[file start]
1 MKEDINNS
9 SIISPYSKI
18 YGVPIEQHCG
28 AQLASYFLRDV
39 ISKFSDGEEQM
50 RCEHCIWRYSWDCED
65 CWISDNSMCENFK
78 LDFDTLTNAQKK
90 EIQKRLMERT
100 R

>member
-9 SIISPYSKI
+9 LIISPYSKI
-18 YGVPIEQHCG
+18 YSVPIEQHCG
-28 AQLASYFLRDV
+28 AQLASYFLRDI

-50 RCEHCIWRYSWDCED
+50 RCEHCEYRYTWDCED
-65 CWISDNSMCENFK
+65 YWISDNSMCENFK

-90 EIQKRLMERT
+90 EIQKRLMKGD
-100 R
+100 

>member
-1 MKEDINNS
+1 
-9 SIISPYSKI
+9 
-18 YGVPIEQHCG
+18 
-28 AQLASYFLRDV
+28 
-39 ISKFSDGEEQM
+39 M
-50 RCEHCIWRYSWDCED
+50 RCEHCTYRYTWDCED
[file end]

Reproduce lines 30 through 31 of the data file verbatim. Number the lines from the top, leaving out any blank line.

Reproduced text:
+9 
-18 YGVPIEQHCG